This week we are covering another hormone that is released in the brain during sleep. There is a lot of information out there on what this important hormone accomplishes to ensure we don’t wet the bed! An excellent article from Tuft & Needle on how this hormone supports you during sleep.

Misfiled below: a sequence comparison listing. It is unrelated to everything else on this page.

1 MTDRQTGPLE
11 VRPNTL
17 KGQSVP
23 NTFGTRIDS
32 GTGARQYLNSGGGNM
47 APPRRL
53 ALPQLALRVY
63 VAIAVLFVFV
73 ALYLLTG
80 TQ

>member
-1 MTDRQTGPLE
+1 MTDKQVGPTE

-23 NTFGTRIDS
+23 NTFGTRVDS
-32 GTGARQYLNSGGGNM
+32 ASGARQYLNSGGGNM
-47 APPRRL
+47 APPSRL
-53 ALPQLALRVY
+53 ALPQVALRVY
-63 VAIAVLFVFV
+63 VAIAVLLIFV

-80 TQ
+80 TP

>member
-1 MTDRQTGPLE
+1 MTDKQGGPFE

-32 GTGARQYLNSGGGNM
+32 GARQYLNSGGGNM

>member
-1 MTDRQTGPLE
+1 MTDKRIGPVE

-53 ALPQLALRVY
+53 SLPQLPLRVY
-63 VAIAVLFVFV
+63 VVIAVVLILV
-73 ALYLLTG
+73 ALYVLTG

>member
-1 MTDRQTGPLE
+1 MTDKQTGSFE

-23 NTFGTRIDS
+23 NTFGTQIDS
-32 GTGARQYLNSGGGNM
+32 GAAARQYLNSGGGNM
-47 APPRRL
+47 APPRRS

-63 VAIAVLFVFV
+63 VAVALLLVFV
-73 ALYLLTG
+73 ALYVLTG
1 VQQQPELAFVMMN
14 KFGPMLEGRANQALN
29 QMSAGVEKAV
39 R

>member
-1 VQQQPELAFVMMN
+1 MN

Anti-diuretic hormone acts to maintain blood pressure, blood volume and tissue water content by controlling the amount of water and hence the concentration of urine excreted by the kidney.Anti-diuretic hormone is made by special nerve cells found in an area at the base of the brain known as the hypothalamus. The nerve cells transport the hormone down their nerve fibres (axons) to the posterior pituitary gland where the hormone is released into the bloodstream. Anti-diuretic hormone helps to control blood pressure by acting on the kidneys and the blood vessels. Its most important role is to conserve the fluid volume of your body by reducing the amount of water passed out in the urine. It does this by allowing water in the urine to be taken back into the body in a specific area of the kidney. Thus, more water returns to the bloodstream, urine concentration rises and water loss is reduced. Higher concentrations of anti-diuretic hormone cause blood vessels to constrict (become narrower) and this increases blood pressure. A deficiency of body fluid (dehydration) can only be finally restored by increasing water intake.